The second point is that the viewer’s attention is constantly drawn back to the COI. As one views Figure 5, one will usually first notice the insect. After viewing the insect, the viewer’s eye will tend to examine the rest of the flower. However, the viewer’s eye will repeatedly return to the insect. This shows that the COI not only grabs the viewer’s attention, it also serves as a comfortable resting place for the viewer’s attention. This is a very important point because, without a strong COI, the viewer’s attention randomly roams around the image looking for something of interest; finding nothing, the viewer quickly looses interest in the image.

Figure 6: Subtle Center of Interest

Sometimes, the COI is fairly obvious such as with the insect in Figure 5. However, at other times, the COI can be more subtle. This is show in Figure 6.

At first, one might think that there is no COI in this image. However, after viewing the image for a little while, it becomes obvious that the viewer’s attention keeps coming back to the graceful curve of the petal that works its way to the top of the image. Furthermore, the rest of the image supports this curve. The portion of the image directly behind the curved petal provides a dark blue contrast to the light tone of the curved petal. The bright yellow on the lower petal serves as a leading line that leads the eye into the curved petal. It becomes obvious that the curved petal is the COI of this image. Consequently, while the COI of this image may be more subtle, the image still has a good COI.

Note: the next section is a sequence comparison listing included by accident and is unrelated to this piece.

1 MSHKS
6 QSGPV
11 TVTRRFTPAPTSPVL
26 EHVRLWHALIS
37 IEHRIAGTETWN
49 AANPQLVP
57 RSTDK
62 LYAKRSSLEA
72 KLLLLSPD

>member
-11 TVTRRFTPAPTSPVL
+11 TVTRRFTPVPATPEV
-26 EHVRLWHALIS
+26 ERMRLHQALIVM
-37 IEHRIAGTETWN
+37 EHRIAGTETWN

Composition consists of how the objects in an image are arranged with respect to each other. Now, there are many components of composition. A comprehensive coverage of the components of composition is beyond the scope of this article series. However, two basic aspects of composition will be covered:

Figure 7: Rule of Thirds

The rule of thirds states that an image should be divided into thirds both vertically and horizontally. The COI should be placed at one of the intersections of the dividing lines. Figure 7 demonstrates application of the rule of thirds. The COI, the flower, is placed at the intersection of the red, dividing lines.

Figure 8: Golden Triangle

An alternative approach is the golden triangle. Figure 8 demonstrates the golden triangle. When using the golden triangle, a diagonal is drawn from one corner of the image to the opposing corner. Then, lines are drawn from the other two corners such that they intersect perpendicularly with the first diagonal. The COI is placed near one of the intersections of these lines.

Application of the rule of thirds or golden triangle helps make an image more dynamic and balanced. In fact, research has shown that people’s eyes tend to gravitate to the areas of an image located at the intersections of the dividing lines of the rule of thirds and golden triangle. In contrast, placing the COI at the dead center of the image can make the image have a very static feel. Placing the image at other locations can often make the image appear unbalanced.